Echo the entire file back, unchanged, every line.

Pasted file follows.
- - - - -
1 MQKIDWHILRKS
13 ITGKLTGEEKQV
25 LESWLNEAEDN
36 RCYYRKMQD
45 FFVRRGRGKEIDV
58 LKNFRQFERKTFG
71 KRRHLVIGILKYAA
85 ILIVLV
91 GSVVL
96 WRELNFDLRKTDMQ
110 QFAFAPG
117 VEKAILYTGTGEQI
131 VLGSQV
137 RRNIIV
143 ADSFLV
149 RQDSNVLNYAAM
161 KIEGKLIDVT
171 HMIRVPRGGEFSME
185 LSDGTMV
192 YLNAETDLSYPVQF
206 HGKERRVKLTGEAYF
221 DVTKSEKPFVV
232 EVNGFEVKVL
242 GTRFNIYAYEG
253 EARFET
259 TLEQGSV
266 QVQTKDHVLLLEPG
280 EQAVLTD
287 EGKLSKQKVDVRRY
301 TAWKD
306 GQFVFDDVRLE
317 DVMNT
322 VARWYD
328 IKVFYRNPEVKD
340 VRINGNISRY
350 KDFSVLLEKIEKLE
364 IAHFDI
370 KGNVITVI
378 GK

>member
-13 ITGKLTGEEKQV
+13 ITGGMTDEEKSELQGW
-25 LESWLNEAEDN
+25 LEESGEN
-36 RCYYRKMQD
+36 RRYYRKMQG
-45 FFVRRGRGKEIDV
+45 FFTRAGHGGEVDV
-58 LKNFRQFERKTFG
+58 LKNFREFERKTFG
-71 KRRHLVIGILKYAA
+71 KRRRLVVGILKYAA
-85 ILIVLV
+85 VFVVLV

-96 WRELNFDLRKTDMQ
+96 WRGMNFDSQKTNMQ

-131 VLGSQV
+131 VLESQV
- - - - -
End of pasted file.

1 MQKIDWHILRKS
13 ITGKLTGEEKQV
25 LESWLNEAEDN
36 RCYYRKMQD
45 FFVRRGRGKEIDV
58 LKNFRQFERKTFG
71 KRRHLVIGILKYAA
85 ILIVLV
91 GSVVL
96 WRELNFDLRKTDMQ
110 QFAFAPG
117 VEKAILYTGTGEQI
131 VLGSQV
137 RRNIIV
143 ADSFLV
149 RQDSNVLNYAAM
161 KIEGKLIDVT
171 HMIRVPRGGEFSME
185 LSDGTMV
192 YLNAETDLSYPVQF
206 HGKERRVKLTGEAYF
221 DVTKSEKPFVV
232 EVNGFEVKVL
242 GTRFNIYAYEG
253 EARFET
259 TLEQGSV
266 QVQTKDHVLLLEPG
280 EQAVLTD
287 EGKLSKQKVDVRRY
301 TAWKD
306 GQFVFDDVRLE
317 DVMNT
322 VARWYD
328 IKVFYRNPEVKD
340 VRINGNISRY
350 KDFSVLLEKIEKLE
364 IAHFDI
370 KGNVITVI
378 GK

>member
-13 ITGKLTGEEKQV
+13 ITGGMTDEEKSELQGW
-25 LESWLNEAEDN
+25 LEESGEN
-36 RCYYRKMQD
+36 RRYYRKMQG
-45 FFVRRGRGKEIDV
+45 FFTRAGHGGEVDV
-58 LKNFRQFERKTFG
+58 LKNFREFERKTFG
-71 KRRHLVIGILKYAA
+71 KRRRLVVGILKYAA
-85 ILIVLV
+85 VFVVLV

-96 WRELNFDLRKTDMQ
+96 WRGMNFDSQKTNMQ

-131 VLGSQV
+131 VLESQV